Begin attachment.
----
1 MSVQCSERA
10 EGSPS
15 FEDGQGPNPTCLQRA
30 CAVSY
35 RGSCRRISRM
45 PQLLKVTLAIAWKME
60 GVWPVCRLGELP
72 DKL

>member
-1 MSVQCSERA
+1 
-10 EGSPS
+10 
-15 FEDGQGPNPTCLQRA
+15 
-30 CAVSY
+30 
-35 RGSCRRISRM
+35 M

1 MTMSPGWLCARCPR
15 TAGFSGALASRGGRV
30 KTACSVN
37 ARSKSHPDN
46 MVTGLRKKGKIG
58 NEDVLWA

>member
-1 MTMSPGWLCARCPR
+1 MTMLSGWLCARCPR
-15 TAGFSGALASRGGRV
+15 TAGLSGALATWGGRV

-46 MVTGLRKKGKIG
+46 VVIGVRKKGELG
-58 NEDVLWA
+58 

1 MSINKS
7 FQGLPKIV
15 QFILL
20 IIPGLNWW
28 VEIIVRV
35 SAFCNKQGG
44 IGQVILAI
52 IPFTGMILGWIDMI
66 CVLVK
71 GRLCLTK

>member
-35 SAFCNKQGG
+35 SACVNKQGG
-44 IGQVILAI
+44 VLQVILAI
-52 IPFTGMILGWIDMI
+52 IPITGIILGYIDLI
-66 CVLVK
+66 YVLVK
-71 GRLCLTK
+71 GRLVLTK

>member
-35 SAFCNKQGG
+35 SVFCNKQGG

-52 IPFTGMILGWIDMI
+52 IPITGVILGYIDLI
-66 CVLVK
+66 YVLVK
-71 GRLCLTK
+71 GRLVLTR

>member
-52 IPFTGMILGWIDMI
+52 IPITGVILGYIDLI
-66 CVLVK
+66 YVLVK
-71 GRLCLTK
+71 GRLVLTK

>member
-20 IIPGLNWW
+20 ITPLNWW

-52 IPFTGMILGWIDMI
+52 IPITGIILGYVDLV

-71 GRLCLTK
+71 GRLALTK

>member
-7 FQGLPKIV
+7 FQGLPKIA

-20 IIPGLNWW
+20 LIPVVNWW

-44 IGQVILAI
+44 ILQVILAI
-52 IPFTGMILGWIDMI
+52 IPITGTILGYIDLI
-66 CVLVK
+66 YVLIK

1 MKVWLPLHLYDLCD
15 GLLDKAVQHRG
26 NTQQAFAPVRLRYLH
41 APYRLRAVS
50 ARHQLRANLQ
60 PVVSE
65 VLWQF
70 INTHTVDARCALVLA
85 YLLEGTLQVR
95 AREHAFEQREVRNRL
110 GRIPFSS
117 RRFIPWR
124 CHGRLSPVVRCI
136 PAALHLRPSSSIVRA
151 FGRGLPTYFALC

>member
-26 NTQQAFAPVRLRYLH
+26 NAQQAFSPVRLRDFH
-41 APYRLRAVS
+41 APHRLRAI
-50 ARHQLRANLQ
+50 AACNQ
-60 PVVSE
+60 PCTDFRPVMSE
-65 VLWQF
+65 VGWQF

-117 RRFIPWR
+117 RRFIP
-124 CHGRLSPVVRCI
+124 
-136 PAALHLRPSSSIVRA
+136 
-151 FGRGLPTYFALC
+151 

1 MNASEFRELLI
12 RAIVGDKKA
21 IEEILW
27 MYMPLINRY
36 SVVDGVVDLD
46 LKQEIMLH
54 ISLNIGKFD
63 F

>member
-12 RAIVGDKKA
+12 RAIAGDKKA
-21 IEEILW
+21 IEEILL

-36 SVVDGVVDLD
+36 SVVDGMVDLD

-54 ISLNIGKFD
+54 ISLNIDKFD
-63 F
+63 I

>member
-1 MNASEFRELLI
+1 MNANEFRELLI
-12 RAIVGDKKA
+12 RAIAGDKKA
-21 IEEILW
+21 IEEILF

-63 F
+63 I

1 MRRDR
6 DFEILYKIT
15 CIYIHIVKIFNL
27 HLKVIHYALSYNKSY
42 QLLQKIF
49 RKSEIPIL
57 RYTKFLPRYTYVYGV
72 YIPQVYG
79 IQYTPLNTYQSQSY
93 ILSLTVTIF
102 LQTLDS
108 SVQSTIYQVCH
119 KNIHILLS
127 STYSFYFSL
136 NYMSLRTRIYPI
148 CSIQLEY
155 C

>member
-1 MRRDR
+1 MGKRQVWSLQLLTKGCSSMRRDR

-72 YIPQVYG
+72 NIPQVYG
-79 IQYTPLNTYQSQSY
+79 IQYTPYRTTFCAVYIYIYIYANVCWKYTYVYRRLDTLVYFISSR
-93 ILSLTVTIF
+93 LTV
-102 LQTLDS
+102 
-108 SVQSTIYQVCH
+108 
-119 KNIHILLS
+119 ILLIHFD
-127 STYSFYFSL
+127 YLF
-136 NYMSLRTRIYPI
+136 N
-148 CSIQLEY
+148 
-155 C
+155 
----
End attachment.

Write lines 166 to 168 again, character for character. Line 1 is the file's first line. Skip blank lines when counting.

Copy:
136 NYMSLRTRIYPI
148 CSIQLEY
155 C